‘Terrorists have tech and money, we have sticks’
Mumbai, December 11
So far, it has found four GPS handsets, one satellite phone, nine mobile phones and computer discs with high-resolution images and maps of the 10 sites that were attacked. The use of the Internet to make calls has also hampered the investigation.
“The use of technology has made it very difficult for us,” Param Bir Singh, a top officer in Mumbai’s anti-terrorism team, said. “For the people we are dealing with, money is not a problem, and even the ones that are not very educated are trained in all manner of devices and know how to make interception difficult.”
The lone surviving terrorist of the Mumbai attack reportedly told interrogators in Mumbai the 10 terrorists, who led the three-day siege, were shown videos and Google Earth images of the targets during their training in camps in Pakistan.
“They probably used the GPS for navigation and the satellite phone when they were on the sea, and then used the mobile phones to stay in touch with their handlers during the operations,” Rakesh Maria, lead investigator of the police, has said.
Ratan Shrivastava, a defence expert at consultancy Frost & Sullivan and a former army officer, said “hostile groups” that have attacked India have always used very sophisticated technology and were typically very well-trained in the use of technology.
“While the Indian armed forces are well-equipped and our intelligence services have the capability to take on these technologies, there is very little coordination between them and the police, which is ill-equipped,” he said.
He said a large part of the intelligence gathered these days is from monitoring the airwaves and intercepting conversations and e-mails but India lacked the resources and coordination to analyse and respond to the intelligence.
Mumbai police acknowledge the difficulties and the militants’ apparent ease with sophisticated technology.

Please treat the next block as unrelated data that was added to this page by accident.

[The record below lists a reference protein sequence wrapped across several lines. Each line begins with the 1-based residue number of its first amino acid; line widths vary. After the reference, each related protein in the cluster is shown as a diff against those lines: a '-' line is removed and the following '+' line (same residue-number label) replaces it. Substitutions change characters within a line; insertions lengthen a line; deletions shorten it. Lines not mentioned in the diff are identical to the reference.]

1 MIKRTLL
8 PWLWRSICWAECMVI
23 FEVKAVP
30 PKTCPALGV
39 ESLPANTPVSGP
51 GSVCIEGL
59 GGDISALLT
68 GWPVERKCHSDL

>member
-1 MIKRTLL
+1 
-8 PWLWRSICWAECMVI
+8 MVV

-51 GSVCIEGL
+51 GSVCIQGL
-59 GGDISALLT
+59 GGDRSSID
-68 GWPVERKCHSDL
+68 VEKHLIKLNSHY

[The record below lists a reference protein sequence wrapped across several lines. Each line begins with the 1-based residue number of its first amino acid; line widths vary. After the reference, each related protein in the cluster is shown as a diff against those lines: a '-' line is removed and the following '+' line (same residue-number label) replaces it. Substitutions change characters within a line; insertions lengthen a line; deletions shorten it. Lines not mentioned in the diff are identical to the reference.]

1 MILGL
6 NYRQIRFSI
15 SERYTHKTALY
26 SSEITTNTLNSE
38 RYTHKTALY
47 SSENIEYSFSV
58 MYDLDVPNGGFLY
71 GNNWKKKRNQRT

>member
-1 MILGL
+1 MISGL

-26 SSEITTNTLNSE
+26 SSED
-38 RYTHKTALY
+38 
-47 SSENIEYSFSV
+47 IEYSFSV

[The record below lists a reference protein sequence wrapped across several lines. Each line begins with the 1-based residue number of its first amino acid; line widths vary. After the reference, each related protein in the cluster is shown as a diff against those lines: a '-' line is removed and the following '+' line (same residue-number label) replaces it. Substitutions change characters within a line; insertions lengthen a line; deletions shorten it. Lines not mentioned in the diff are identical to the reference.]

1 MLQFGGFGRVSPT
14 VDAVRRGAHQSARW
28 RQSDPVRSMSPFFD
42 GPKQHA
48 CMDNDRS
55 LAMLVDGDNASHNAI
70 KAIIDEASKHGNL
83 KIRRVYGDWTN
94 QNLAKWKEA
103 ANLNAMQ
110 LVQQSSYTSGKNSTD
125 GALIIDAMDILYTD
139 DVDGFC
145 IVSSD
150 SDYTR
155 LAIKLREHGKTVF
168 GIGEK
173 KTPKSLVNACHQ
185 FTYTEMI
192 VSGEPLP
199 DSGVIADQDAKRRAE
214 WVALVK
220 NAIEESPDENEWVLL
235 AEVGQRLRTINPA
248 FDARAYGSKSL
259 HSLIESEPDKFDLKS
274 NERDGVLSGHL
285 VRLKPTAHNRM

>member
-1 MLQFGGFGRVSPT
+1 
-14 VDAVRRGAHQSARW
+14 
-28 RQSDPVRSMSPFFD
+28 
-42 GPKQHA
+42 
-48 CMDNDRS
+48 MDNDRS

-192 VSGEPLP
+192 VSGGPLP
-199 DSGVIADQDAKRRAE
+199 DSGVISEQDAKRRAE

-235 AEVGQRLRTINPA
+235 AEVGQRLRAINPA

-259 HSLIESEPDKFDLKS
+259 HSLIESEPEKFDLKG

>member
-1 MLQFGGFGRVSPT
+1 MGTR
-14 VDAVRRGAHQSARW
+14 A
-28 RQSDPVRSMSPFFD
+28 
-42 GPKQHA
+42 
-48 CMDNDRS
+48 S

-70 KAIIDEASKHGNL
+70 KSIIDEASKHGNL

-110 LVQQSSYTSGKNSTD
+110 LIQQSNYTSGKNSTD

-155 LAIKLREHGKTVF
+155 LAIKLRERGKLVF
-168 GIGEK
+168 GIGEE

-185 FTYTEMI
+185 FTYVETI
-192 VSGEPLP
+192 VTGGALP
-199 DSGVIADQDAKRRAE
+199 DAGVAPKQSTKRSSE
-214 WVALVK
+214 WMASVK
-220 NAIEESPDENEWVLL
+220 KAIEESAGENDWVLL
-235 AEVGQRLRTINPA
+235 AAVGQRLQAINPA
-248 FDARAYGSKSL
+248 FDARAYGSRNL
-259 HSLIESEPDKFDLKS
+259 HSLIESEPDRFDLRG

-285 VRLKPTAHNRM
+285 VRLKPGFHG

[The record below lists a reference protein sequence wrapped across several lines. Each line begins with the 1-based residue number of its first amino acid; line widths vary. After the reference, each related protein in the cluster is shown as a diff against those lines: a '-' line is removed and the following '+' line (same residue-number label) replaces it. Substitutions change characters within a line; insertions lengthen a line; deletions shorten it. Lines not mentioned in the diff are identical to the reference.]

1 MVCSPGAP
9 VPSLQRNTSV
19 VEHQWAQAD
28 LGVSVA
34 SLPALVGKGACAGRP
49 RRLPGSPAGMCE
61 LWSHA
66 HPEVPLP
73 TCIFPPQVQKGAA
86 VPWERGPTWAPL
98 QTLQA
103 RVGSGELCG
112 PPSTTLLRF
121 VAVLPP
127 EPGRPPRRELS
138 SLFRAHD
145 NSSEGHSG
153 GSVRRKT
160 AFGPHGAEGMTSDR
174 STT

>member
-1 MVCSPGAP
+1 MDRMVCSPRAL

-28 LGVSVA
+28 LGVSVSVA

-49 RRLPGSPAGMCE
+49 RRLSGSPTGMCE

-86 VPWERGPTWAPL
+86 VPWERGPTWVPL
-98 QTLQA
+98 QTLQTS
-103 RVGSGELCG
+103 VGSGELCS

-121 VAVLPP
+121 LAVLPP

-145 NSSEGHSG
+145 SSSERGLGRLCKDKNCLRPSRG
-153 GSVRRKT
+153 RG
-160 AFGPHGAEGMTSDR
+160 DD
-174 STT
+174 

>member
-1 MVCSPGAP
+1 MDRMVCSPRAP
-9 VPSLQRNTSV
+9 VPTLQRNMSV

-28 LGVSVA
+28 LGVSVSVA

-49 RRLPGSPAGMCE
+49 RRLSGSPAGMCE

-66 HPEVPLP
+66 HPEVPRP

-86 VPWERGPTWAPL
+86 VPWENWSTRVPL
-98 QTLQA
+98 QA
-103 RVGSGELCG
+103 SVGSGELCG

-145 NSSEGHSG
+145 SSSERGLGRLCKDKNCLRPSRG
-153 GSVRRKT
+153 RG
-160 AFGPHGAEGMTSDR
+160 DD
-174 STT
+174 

Singh said militants used VoIP (Voice over Internet Protocol) and satellite phones, making it harder to intercept conversations. They also used multiple phone cards for mobile phones and routed e-mails through servers in different locations, which make it harder to trace.
There were also some reports they used BlackBerry devices to scan the news after the siege began, but the police have denied finding BlackBerry devices on the terrorist.
Security analyst Ajai Sahni was dismissive of Indian police forces’ standard-issue weapons.
“Our police are still running around with lathis (sticks) and World War-II era rifles. We are simply not equipped to respond to a sophisticated system of this kind.”
In Mumbai, a public interest litigation filed by a city lawyer has sought a ban on Google Earth for providing easy access to ‘sensitive’ defence and civilian establishments, which poses a security hazard to the country, according to local newspapers.
Earlier in 2008, Indian security agencies expressed fears the BlackBerry e-mail device could be used by militants to send e-mails that could not be traced or intercepted. The telecom ministry in July cleared the service.
Google Earth is putting checks in place to alert governments when sensitive images are downloaded, but militants around the world have used off-the-shelf technologies to stay ahead of bigger, better-funded agencies, security analyst Sahni said. So banning these services is no solution to tackling terror.
“If you ban something, people will still find ways to get around it,” he said, pointing to India’s earlier attempts to curb mobile phone use in Jammu and Kashmir and the northeast.
“And where will you draw the line? Will we ban mobile phones all together, and ban automobiles and airplanes because they are also being used by attackers?” — Reuters